The stock market has, if you think about it, all the characteristics of a monster straight out of H.P. Lovecraft. It’s in every part of our lives and can change them in an instant, yet it’s utterly invisible and beyond control. It can only be seen in negative space, rendered out of constantly shifting numbers. Its workings are impossible to understand, and the havoc it causes is so brutal and random a motive is impossible to find. In The Black Monday Murders (Image) Jonathan Hickman and Tomm Coker ask a simple question: What if the stock market is a form of black magic worshipping a vicious god and the one percent are, quite literally, the priests caring for its temple?
Hickman has a taste for sprawling conspiracy thrillers, and at 52 pages, some of which are stories written in a crabbed typewriter font, this first issue is as sprawling as they get. But Hickman also gets specific and limits the mystery to the murders of the title, as he quickly fills in the blanks of a secret society that worships Mammon, and who run the stock market to feed him. Considering the book opens on the 1929 stock market crash, you can guess how badly things go when Mammon is displeased.
Coker is well suited to the story. His thick, scratchy inks give the tale an uncomfortable feeling that Mammon is about to reach out and take your wallet (and your soul as an afterthought). It packs the book with atmosphere and makes everything feel oddly more credible. The supernatural thriller is a well-trodden genre in comics, but Hickman and Coker are reinventing it with smart ideas and superb art, making this an unexpected and exciting book.
Flintstones #2, DC Comics
Fred and Wilma discover the “joys” of mindless consumerism, religious debates, and multi-level marketing in Mark Russell and Steve Pugh’s hilarious follow-up to the witty first issue. Russell can be blunt: The opening of this book literally features a news anchor extolling the joys of buying useless crap you don’t need, and it’s literally called “crap.” What makes it work is the everyman characterization of Fred and the book’s ability to take the spirit of the cartoons and make it both darker and funnier. Fred is just like everybody else in this society, figuring it all out and unsure where he’s going to wind up, and that makes a goofy book about cavemen a surprisingly relatable comic.
The Accused, Marvel
In the midst of Civil War II, Marc Guggenheim delivers a one-shot that lingers on the difficulty inherent in doing the right thing, especially when “the right thing” is also something you’re going to have to live with. Guggenheim cleverly flips the legal drama on its head; Daredevil isn’t trying to free a falsely accused innocent man, but rather winds up trying to ensure the guy he wants to send off to lethal injection gets a fair trial based on the evidence, not meddling. It’s a welcome riff on a common Daredevil story, and a rare bright spot to come out of the largely dull Civil War II.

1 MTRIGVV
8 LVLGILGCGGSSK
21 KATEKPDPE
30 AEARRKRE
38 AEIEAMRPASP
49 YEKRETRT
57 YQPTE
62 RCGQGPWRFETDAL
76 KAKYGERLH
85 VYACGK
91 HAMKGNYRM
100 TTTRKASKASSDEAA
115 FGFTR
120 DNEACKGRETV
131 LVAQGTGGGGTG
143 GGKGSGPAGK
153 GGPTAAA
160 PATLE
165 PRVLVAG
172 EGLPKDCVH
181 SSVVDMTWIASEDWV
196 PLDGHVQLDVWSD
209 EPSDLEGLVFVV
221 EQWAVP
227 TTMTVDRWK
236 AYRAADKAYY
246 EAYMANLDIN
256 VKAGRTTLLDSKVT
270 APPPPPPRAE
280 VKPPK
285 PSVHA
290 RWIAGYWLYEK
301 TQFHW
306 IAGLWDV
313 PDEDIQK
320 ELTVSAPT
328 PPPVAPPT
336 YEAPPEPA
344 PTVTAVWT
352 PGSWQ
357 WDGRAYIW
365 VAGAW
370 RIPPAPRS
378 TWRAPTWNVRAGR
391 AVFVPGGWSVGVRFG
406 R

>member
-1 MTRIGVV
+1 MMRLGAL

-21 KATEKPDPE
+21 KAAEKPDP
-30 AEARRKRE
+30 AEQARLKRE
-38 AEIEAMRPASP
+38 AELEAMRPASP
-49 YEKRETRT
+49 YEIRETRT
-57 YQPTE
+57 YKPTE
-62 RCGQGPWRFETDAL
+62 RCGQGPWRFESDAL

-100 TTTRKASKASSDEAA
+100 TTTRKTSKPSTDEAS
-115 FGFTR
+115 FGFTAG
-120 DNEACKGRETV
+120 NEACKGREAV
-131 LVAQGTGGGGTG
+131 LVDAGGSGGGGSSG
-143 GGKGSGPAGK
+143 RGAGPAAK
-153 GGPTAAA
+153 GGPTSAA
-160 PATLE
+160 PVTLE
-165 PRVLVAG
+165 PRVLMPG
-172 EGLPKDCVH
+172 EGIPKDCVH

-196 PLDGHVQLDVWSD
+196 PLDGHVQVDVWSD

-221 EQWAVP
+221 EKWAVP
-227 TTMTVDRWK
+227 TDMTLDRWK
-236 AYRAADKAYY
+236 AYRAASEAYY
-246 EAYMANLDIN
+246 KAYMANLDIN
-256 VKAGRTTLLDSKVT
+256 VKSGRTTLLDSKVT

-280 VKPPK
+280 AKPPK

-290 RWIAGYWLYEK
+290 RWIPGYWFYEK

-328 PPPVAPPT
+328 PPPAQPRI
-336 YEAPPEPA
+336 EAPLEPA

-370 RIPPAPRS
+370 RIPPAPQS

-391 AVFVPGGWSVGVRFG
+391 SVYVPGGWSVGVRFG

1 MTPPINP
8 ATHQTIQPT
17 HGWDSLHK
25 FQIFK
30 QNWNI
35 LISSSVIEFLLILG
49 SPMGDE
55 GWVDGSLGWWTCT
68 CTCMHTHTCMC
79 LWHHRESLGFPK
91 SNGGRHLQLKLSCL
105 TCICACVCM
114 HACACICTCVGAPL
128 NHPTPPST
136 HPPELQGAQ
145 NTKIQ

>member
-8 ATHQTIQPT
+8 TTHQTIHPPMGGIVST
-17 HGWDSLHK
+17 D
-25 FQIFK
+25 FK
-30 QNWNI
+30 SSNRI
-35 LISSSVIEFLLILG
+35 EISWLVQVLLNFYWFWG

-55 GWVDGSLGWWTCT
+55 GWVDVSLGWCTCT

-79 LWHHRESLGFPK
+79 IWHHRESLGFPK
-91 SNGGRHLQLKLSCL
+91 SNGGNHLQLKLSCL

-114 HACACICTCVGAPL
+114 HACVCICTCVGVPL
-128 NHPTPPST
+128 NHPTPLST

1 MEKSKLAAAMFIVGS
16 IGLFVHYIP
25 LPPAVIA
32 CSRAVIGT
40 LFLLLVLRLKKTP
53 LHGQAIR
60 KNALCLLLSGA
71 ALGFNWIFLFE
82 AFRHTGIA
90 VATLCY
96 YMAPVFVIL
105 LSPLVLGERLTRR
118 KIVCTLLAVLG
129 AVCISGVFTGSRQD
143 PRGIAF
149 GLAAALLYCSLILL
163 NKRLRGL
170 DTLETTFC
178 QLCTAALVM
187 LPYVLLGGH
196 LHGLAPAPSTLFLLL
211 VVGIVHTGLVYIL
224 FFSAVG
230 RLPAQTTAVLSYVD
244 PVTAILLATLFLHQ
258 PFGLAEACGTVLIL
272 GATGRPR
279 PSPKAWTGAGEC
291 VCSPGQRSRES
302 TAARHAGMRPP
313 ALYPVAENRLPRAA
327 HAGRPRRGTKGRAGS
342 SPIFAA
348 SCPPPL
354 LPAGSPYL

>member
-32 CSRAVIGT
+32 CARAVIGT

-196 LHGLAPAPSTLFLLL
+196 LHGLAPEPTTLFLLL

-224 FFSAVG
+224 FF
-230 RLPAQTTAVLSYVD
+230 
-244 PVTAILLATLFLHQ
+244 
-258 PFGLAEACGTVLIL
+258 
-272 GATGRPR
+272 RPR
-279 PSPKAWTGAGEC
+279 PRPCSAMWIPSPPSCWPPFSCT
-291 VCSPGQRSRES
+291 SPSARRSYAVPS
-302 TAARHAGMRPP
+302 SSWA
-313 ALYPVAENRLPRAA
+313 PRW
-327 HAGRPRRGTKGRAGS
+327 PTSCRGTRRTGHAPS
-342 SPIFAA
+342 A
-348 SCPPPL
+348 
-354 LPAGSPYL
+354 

A&A: The Adventures Of Archer And Armstrong #6, Valiant
Rafer Roberts and Mike Norton send Archer and Armstrong to the circus. If this sounds like a fairly conventional, quiet day for most people, well, suffice to say the lunacy follows soon enough. What grounds Rafer’s wackier bits in the script is a mix of Norton’s clean, straight-faced gag work and the focus on characterization. Archer and Armstong are both struggling with personal conflicts, and it deepens the book while still letting it be fun. Besides, how could we not highly rate a comic book with a sniper bear?
Labyrinth 30th Anniversary Special, BOOM! Studios
Boom gathers together a string of talented artists and writers, from Corey Godbey to Daniel Bayliss, to play inside Jim Henson’s elaborate, much-beloved fantasy world for a celebratory anthology. The book is, of course, adorable, and it feels much like a string of deleted scenes from the original movie. Especially if you’ve got a kid, or fondly remember the original movie, this anthology is a winner.
Superwoman #1, DC Comics
Longtime comics pro Phil Jimenez, perhaps best known for his 2000 run on Wonder Woman, returns with Superwoman. There are a lot of Superpeople running around the DC universe at the moment, and Jimenez makes the book stand out by focusing on Lois Lane and Lana Lang, the two women left behind by the death of a Superman. This being a comic book, there’s another Superman, from another reality, who’s married to an alternate Lois and has a kid, so you can imagine Lois has some emotions to work through, something inheriting some of Superman’s powers really isn’t helping.
While the book has plenty of superheroics, it ultimately works because Jimenez puts Lana and Lois front and center, and emphasizes what makes them unique and why we should care about characters too often written off as “Superman’s Girlfriend.” It’s some meat and potatoes stuff from a different perspective, and that makes it worth reading.